The rookie seemed to tweak his right knee while trying to make a tackle in the first quarter of Thursday night’s preseason game against the Dolphins in Orlando. Plenty of rubber pellets went flying, which could result in criticism of the footing on an artificial turf surface in a building that hasn’t hosted NFL teams since 1997.

He walked off with mild assistance, and he has been taken to the locker room for further evaluation.

The Falcons hope Neal will become a Kam Chancellor-type presence for the Falcons. The more important question at this point is whether he’ll be ready to play in 17 days when the Falcons open the regular season at home against the Buccaneers.

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Jets waiting on right tackle to return to practice

New York Jets v Miami Dolphins Getty Images

Jets right tackle Breno Giacomini told reporters Thursday that he will play this season, but he’s unsure when that will be as he tries to recover from a back injury.

He’s currently on the active/physically unable to perform list, which leaves PUP as an option when the season begins. But the Jets haven’t made any decisions on that front, and ideally Giacomini would like to be back before the team’s seventh game, which is the earliest he could return if he starts the regular season on PUP.

For now, though, the Jets are waiting on Giacomini to be able to return to practice.

Unless he’s practicing, he’s not better,” Jets coach Todd Bowles said.

Giacomini, who suffered a lower back injury in a spring minicamp practice, said he’s “day to day” as far as being able to suit up. He’d have to be absolutely sure he’s ready to return if he wants to get back on the field because if he returns to practice, say, next week he becomes ineligible to start the regular season on PUP.

Bowles has acknowledged that the team has been looking to add another tackle, another sign that PUP to start the season is the most likely scenario.

A seventh-year pro, Giacomini has started every game the last two seasons at right tackle for the Jets. He previously played three seasons for the Seahawks.

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Kubiak still hasn’t decided on a No. 2 quarterback for Saturday

Denver Broncos rookie quarterback Paxton Lynch jokes with teammates as he heads to the locker room after the teams' joint NFL football training camp session against the San Francisco 49ers on Thursday, Aug. 18, 2016 in Englewood, Colo. Lynch, like the rest of the team's rookies, was sporting a new haircut as part of an end-of-camp tradition carried out by veterans. (AP Photo/David Zalubowski) AP

In two days, the Broncos will host the Rams in the all-important third preseason game. Coach Gary Kubiak still hasn’t made a fairly important personnel decision regarding the game.

Trevor Siemian will start at quarterback. The next guy in at the position still isn’t known.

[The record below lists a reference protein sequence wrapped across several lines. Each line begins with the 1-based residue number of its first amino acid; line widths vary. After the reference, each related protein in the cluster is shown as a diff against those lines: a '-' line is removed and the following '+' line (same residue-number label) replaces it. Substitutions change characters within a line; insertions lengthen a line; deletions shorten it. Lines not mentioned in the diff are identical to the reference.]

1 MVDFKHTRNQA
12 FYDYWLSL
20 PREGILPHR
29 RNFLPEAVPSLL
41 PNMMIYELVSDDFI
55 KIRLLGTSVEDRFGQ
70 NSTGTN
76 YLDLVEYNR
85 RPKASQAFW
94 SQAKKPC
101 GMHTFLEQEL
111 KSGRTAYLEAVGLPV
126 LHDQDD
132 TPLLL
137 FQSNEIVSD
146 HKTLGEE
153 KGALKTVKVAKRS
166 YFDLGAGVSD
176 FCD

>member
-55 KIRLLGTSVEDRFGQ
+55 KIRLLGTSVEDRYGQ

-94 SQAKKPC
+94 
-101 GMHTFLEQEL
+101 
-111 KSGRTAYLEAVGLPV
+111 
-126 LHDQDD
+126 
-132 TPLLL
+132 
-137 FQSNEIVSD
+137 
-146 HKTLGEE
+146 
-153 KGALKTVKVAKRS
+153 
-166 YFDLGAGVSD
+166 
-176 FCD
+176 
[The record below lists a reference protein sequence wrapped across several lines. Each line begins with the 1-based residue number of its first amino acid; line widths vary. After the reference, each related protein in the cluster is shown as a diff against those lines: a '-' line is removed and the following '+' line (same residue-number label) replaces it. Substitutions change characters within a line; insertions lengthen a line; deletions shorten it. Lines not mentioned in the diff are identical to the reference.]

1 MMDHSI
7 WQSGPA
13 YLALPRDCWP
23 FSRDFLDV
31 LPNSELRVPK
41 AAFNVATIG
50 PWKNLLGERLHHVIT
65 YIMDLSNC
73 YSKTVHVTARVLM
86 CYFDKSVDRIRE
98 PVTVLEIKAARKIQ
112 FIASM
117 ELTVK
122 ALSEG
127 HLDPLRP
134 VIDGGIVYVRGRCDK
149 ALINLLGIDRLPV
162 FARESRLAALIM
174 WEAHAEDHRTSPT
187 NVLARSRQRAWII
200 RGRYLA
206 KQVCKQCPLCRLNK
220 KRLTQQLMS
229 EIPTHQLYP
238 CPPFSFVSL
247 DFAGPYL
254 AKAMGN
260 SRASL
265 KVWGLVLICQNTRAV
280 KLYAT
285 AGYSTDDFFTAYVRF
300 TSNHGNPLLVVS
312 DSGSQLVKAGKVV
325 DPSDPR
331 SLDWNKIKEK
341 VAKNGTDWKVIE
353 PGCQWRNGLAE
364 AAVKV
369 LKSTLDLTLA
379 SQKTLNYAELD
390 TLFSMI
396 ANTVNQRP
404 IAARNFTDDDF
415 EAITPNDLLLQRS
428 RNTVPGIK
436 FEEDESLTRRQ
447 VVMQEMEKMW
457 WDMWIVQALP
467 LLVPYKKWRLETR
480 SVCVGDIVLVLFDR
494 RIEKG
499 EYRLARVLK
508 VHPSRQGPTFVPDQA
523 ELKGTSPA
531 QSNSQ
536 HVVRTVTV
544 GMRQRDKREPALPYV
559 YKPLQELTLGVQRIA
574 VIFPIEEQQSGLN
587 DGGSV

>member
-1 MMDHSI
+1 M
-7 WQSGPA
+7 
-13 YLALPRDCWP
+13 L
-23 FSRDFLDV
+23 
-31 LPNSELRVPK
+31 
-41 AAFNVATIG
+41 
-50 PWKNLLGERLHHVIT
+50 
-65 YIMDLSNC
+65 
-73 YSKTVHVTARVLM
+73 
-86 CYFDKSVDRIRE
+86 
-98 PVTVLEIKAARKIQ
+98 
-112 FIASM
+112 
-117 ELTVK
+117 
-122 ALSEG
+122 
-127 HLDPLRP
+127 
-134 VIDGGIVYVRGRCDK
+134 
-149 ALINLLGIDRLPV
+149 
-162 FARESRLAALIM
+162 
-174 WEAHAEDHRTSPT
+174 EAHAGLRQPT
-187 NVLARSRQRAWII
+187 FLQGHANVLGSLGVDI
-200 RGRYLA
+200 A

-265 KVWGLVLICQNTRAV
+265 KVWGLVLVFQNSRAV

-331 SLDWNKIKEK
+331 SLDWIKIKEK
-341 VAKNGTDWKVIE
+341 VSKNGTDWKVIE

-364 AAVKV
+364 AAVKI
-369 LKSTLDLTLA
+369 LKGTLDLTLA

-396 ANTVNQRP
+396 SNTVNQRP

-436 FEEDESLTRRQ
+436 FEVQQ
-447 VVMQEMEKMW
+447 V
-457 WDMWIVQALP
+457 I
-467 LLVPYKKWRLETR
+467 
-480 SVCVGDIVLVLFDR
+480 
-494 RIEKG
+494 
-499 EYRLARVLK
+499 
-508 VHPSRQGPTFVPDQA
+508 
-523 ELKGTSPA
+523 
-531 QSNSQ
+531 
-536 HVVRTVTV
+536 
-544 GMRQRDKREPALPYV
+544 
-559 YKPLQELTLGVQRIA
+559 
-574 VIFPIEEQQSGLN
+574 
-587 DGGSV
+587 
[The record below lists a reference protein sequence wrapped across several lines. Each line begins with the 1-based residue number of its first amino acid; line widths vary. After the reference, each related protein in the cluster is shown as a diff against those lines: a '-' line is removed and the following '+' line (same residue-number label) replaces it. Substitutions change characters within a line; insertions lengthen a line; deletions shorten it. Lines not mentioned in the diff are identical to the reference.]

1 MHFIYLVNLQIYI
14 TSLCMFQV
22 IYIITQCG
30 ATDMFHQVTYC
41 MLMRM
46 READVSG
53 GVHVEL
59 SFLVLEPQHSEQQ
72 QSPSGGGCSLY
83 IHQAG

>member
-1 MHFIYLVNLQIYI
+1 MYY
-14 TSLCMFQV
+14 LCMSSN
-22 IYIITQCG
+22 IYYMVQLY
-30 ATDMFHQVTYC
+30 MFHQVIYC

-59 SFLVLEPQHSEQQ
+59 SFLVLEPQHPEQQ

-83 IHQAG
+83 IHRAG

“I know who’s going first,” Kubiak told reporters on Thursday. “I haven’t made a decision [on who’s going second]. I’m telling the truth.”

The hard truth for veteran Mark Sanchez could be that he may have fallen to No. 3, behind Sieman and Paxton Lynch. Two guys who have never thrown a regular-season NFL pass. If so, there’s a good chance Sanchez will fall off the roster entirely.

Making matters worse for Sanchez is the praise that Kubiak has heaped on Lynch, the team’s first-round pick in 2016.

“I’m very excited about the progress he’s made,” Kubiak said of Lynch. “We knew we had ground to make up and we knew he had a ton of talent, but he’s really adapted to playing under center. He’s making the calls. What he had to do this week, run the Rams’ offense and then get in there and run ours, that’s hard to do. He really had a good week of practice. I think he’s very confident in what he’s doing and I think he has confidence in us to do what he does best. I think he’s made a lot of progress. He’s going to be a fine young player.”

The immediate question is whether he’ll be playing after Sieman on Saturday. The bigger question is when Lynch will be playing before him. There’s still a chance that, two weeks from tonight, Lynch’s career debut will come for the defending Super Bowl champions in a game against the team they beat for the 50th Lombardi Trophy.

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Which player is most likely to win his first career MVP award?

HOUSTON, TX - JANUARY 09:  J.J. Watt #99 of the Houston Texans looks on before playing against the Kansas City Chiefs during the AFC Wild Card Playoff game at NRG Stadium on January 9, 2016 in Houston, Texas.  (Photo by Bob Levey/Getty Images) Getty Images

On Friday’s PFT Live on NBC Sports Radio, the topic of the day focuses on predicting the best player of the upcoming year, with a twist.

Tom Brady, Aaron Rodgers, Adrian Peterson, and Cam Newton have each won at least one league MVP award. Which player who has never won a league MVP is the most likely to win his first league MVP award in 2016?

We’ve come up with a list of 10 candidates — which is sure to spark some discussion about people who weren’t dubbed finalists. But lines had to be drawn somewhere, and 10 makes as much sense as any number more than nine and less than 11.

So cast a ballot and make your case for the guy you picked, or against a guy someone else picked, or in favor of someone not on the list, or just call me a stupid idiot. Again.